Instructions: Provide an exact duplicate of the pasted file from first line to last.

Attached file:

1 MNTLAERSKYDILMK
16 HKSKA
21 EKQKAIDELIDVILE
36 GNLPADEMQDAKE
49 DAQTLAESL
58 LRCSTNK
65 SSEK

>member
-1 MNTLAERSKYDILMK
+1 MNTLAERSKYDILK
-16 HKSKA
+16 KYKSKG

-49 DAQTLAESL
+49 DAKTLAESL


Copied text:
1 MNTLAERSKYDILMK
16 HKSKA
21 EKQKAIDELIDVILE
36 GNLPADEMQDAKE
49 DAQTLAESL
58 LRCSTNK
65 SSEK

>member
-1 MNTLAERSKYDILMK
+1 MNTLAERSKYDILK
-16 HKSKA
+16 KYKSKG

-49 DAQTLAESL
+49 DAKTLAESL